Malala Yousafzay: A Voice for the Voiceless. The Norwegian Nobel…
Breastfeeding in public is a tired taboo, but women aren’t afraid to challenge outdated views of the practice.
While it’s lawfully allowed in 49 states (Idaho is the exception), breastfeeding is only exempt from public indecency laws in 29 states. As a result, women who publicly bare their breasts to feed their children are regularly shamed, even though it’s overwhelmingly recommended by health care professionals for infant health.
With the popularity of the #brelfie, women are fighting breastfeeding stigma by bringing their activism to social media, posting photos of themselves unapologetically nursing.
PBAP, or Public Breastfeeding Awareness Project was founded in 2013 by Leilani Rogers.PBAP is a group of 75 talented photographers from around the world who are working hard to normalize breastfeeding in public, by showing the beauty of breastfeeding in real life. Read an interview with Leilani here about how and why she started the project!
“I hope to continue to inspire more moms to feel more confident breastfeeding in public rather than hiding in restrooms, or worse, at home. Both by showing that breastfeeding happens in real life and by supporting it when we turn our head in the grocery store and see it happening right in front of us.” – Leilani Rogers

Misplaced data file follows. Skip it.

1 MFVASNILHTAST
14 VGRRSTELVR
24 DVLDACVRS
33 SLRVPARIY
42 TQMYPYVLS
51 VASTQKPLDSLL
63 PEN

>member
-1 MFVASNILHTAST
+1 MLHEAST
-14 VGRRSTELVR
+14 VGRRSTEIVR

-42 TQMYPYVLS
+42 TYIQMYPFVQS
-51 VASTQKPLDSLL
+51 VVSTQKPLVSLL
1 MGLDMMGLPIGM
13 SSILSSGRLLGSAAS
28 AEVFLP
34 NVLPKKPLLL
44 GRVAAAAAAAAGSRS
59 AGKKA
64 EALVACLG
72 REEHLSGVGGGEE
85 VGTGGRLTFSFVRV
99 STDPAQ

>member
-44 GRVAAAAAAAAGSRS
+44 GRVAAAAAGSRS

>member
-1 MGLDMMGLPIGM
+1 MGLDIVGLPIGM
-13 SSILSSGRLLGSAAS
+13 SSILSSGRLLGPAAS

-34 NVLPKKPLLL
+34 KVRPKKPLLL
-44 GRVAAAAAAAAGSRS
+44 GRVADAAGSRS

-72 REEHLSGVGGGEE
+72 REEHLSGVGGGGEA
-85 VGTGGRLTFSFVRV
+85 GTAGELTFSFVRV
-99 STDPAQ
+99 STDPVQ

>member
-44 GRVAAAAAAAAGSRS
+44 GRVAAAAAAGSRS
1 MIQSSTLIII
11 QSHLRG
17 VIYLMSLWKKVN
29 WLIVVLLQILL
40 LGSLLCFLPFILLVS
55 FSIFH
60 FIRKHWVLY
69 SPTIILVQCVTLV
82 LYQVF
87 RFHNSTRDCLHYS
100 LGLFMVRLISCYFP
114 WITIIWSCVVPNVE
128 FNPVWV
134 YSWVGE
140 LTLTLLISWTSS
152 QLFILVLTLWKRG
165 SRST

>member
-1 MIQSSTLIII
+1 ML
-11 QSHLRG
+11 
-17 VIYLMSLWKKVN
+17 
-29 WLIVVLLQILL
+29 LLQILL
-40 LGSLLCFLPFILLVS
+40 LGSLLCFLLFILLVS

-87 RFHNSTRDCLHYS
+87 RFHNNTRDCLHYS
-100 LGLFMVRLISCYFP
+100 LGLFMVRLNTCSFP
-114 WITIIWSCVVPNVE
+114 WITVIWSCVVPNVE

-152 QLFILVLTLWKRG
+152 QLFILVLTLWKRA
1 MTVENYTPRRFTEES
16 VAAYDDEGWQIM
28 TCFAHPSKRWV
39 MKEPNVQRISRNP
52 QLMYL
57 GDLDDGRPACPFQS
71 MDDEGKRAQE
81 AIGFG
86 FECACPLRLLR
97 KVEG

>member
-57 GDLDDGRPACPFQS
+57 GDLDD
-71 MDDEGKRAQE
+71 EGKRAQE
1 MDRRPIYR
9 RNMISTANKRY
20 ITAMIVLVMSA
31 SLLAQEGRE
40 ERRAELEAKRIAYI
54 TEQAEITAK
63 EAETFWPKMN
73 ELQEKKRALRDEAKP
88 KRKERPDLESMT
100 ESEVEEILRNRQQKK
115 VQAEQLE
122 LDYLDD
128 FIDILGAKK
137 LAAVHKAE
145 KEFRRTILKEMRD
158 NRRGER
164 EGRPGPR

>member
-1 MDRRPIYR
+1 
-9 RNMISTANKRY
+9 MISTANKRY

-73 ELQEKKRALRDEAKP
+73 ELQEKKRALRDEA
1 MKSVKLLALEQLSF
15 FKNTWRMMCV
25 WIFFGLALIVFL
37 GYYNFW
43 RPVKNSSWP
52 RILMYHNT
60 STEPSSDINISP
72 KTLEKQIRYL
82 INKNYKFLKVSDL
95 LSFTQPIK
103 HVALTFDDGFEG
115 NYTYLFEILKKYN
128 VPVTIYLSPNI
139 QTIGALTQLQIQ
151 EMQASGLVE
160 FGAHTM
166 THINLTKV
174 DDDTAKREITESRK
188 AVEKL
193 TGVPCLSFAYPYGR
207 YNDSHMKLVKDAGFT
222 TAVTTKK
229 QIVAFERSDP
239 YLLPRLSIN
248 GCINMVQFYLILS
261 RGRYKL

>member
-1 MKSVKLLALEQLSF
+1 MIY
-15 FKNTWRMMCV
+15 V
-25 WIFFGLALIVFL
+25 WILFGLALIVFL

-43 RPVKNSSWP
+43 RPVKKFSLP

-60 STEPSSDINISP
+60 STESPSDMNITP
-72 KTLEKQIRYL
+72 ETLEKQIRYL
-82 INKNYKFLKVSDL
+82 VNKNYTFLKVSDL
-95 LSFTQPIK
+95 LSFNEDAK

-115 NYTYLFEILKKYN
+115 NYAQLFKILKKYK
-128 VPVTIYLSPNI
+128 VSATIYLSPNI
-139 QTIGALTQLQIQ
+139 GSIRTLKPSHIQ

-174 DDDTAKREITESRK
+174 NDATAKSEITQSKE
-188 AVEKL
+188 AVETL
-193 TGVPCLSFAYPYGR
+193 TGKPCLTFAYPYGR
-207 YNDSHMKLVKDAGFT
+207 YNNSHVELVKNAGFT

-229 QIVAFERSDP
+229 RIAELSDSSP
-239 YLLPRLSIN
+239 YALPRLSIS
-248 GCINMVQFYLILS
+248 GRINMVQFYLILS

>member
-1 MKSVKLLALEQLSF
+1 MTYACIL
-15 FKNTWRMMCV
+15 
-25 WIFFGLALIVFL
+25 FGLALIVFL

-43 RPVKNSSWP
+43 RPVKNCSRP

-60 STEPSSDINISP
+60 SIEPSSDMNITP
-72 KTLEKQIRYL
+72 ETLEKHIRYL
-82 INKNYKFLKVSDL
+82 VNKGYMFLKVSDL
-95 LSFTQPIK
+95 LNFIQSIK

Brought to you by American science communicator and YouTube educator — and also, Producer, Writer, Creator, Host — Emily Graslie: Here is a special episode of The Brain Scoop: The Breast Episode Ever, an exploration of the biological and evolutionary imperatives of human breastfeeding over the last 80 million years with Robert D. Martin, Ph.D.
5 Stories of Moms Who Stood Up to Breastfeeding Body Shamers Breastfeeding mums stage a sit-in protest in Australian food court. “In Australian Federal Law breastfeeding is a right, not a privilege,” according to the Australian Breastfeeding Association.
“It’s perfectly legal, we’re not breaking any laws for feeding our babies and we shouldn’t be made to feel like we are.”
7 times women powerfully challenged breastfeeding stigma
Argentinian politician, Victoria Donda Perez, breastfed her daughter during a parliamentary session in July. A photo of the feeding gained praise from breastfeeding advocates, and challenged opinions of breastfeeding as inappropriate for the workplace.
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VIDEO: YOUTUBE, AP NEWS
COVER PHOTO CREDIT: “Gee & Jasmine,” Suzie Blake, artist, photographer, mum, breastfeeding advocate, and founder of the “What Does Breastfeeding Look Like?” Project.
“This project is about portraying breastfeeding in all it’s beautiful messiness. This is about empowering women. This is about the amazing thing that only we, the women humans of this earth, can do; sustain another humans life with our own,” says Suzie.
If you’d like to support her project, please check out her Idiegogo page, here >